If you have ever been fortunate enough to see a starling murmuration then I’m sure that you found it breathtaking and mesmerising.
Thousands of the same species of bird swooping in unison, swirling through the evening sky in huge swarms, so in time with each other that it almost looks choreographed.
I have seen this and it made me pause for thought, there are so many birds concentrated in one area, do they mate for life?
I thought I would investigate a little.
This answer is not as definitive as you might think, sometimes they don’t even stay monogomous until the first brood of babies are even hatched, a whole two month process!
The birds can be polygamous, choosing to mate with a second female whilst the first is brooding over her eggs. It is widely thought that the second female will be on hand to help out while the original mate is more concerned with nesting.
This needs to be investigated
Location, Location, Location
From the beginning of the year the male can be seen searching for somewhere ideal to build his nest and raise his young.
Starlings like to live in colonies and large communities, so open farm land with ploughed fields near to widespread woodland appeal to them.
However, suburban and urban spaces are enticing too as buildings often have cavities in their construction, high up where they prefer to nest. Starling nests are often found in loft space, they’re not harmful and if left alone, the nesting eggs will hatch, fledge and fly away within weeks.
Gardens with nesting boxes high in the branches of the trees are perfect too. They love a large, widespread tree, with more close by, as these offer the perfect opportunity for several nests to be built by other members of the same colony.
Once a suitable place has been found, maybe a deep hole in the tree that a woodpecker has left or high in the bough, as protected from predators as possible, the male starling will begin building.
The starling gathers straw, long grasses and twigs and begins the job of building. He will work tirelessly for a couple of days, all the while singing and mimicking other birds calls as he works. Once the outer lining is built he will collect flower heads, greenery and scented herbs to place in it, all in the hope of attracting a mate.
Once a female has noticed the bright colours and aromas of the nest she will turn her attention to the male. The purpley green metallic sheen of his plumage, that humans often mistake for glossy black, impresses her and so they copulate.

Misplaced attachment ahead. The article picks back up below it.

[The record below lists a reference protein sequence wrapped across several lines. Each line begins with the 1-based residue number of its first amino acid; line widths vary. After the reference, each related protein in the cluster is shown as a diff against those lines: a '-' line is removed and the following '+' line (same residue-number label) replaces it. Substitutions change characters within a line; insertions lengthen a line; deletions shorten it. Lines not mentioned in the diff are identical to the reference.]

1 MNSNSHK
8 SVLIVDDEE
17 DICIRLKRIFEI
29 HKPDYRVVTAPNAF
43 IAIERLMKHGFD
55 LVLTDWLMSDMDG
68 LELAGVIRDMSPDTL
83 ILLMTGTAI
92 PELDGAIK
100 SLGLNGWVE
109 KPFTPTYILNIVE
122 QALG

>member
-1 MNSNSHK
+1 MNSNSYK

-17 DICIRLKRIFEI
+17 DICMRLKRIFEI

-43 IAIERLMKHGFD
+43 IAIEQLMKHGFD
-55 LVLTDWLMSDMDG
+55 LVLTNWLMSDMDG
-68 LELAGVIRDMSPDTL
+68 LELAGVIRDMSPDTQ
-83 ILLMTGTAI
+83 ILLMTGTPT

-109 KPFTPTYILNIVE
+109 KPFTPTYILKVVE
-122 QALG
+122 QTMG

Once this is over, the pair will now complete the nest building together, firstly, the ever practical female will remove the flowers and herbs that attracted her in the first place, and together they will replace them with feathers, wool, moss and soft leaves.
The whole nest building process takes 4-5 days.
2 Become 6…or 8!
In mid April, the female will begin to lay her eggs, one daily, until she has laid between four and six. If any of the eggs fail or break during this time, she will simply lay another to replace it.
The eggs are light blue in colour and have a glossy sheen.
The duties of hatching the eggs are shared but the female does the majority of the work, and always sits on them during the night.
As all of the females in the colony lay within a few days of each other, I imagine it’s a fabulous sight seeing trees full of nests and seeing the starling swarms overheard, knowing that this is where the meetings take place and the information of the best eating areas is passed on.
For thirteen or fourteen days the female tends the eggs dutifully, however, the male often has something else on his mind.
The male may already be seeking a new mate from within their colony, not always but some have a roving eye. Ideally he is trying to get help for his mate while she is nesting but it’s also thought that he is maximising his chances of getting a strong brood.
Unknown to him, the reproductive success is poorer the second time around and he would have better success remaining with his first mate.
Also he runs the risk of conflict between the two females, very unsettling in one large community.
Nestling to Fledgling
Once hatched, both parents will care for and feed their young. Invertebrates are top of the menu, insects and their larvae, earthworms and spiders.
After three weeks, the babies will become fledglings and will be almost ready to fly the nest, just a week or two more of help from the parent birds.
If the brood is succesful and raised particularly early in the year, then the pair will consider a second mating. The same couple will repeat the process, repairing and relining the nest, in preparation for new beginnings.
Same Place Next Year?
A starling colony will mostly return to the same breeding ground year upon year, they have even been known to reuse nests that have been left.
The young that were born will have flown and joined a new colony. They very cleverly know that if they returned to where they were born, there is a minute chance that they could mate with a parent!
So in January the male starling returns and begins his work, singing to attract a new female. Or two!